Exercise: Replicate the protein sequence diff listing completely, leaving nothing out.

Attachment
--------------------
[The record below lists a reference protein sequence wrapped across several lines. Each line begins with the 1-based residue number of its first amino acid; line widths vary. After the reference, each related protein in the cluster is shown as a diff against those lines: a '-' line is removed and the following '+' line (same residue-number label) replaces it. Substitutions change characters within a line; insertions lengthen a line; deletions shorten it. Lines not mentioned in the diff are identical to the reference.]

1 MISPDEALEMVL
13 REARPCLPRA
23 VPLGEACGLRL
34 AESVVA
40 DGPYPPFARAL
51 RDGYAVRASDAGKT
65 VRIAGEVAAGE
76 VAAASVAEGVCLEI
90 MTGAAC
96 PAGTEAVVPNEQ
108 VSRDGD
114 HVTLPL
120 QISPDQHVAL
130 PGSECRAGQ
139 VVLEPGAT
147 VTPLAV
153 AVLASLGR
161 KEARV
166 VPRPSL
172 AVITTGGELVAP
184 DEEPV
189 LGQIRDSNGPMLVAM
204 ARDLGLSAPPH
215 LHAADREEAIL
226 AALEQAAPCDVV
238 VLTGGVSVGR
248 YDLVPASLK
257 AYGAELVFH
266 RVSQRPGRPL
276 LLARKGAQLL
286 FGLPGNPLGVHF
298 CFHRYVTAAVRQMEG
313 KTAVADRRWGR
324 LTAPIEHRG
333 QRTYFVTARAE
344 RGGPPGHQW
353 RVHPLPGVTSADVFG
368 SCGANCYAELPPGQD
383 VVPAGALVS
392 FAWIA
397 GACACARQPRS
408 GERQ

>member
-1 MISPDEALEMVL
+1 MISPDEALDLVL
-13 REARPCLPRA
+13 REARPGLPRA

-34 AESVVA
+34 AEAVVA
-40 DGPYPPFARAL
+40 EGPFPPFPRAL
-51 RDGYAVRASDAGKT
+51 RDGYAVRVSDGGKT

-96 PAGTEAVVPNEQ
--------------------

[The record below lists a reference protein sequence wrapped across several lines. Each line begins with the 1-based residue number of its first amino acid; line widths vary. After the reference, each related protein in the cluster is shown as a diff against those lines: a '-' line is removed and the following '+' line (same residue-number label) replaces it. Substitutions change characters within a line; insertions lengthen a line; deletions shorten it. Lines not mentioned in the diff are identical to the reference.]

1 MISPDEALEMVL
13 REARPCLPRA
23 VPLGEACGLRL
34 AESVVA
40 DGPYPPFARAL
51 RDGYAVRASDAGKT
65 VRIAGEVAAGE
76 VAAASVAEGVCLEI
90 MTGAAC
96 PAGTEAVVPNEQ
108 VSRDGD
114 HVTLPL
120 QISPDQHVAL
130 PGSECRAGQ
139 VVLEPGAT
147 VTPLAV
153 AVLASLGR
161 KEARV
166 VPRPSL
172 AVITTGGELVAP
184 DEEPV
189 LGQIRDSNGPMLVAM
204 ARDLGLSAPPH
215 LHAADREEAIL
226 AALEQAAPCDVV
238 VLTGGVSVGR
248 YDLVPASLK
257 AYGAELVFH
266 RVSQRPGRPL
276 LLARKGAQLL
286 FGLPGNPLGVHF
298 CFHRYVTAAVRQMEG
313 KTAVADRRWGR
324 LTAPIEHRG
333 QRTYFVTARAE
344 RGGPPGHQW
353 RVHPLPGVTSADVFG
368 SCGANCYAELPPGQD
383 VVPAGALVS
392 FAWIA
397 GACACARQPRS
408 GERQ

>member
-1 MISPDEALEMVL
+1 MISPDEALDLVL
-13 REARPCLPRA
+13 REARPGLPRA

-34 AESVVA
+34 AEAVVA
-40 DGPYPPFARAL
+40 EGPFPPFPRAL
-51 RDGYAVRASDAGKT
+51 RDGYAVRVSDGGKT

-96 PAGTEAVVPNEQ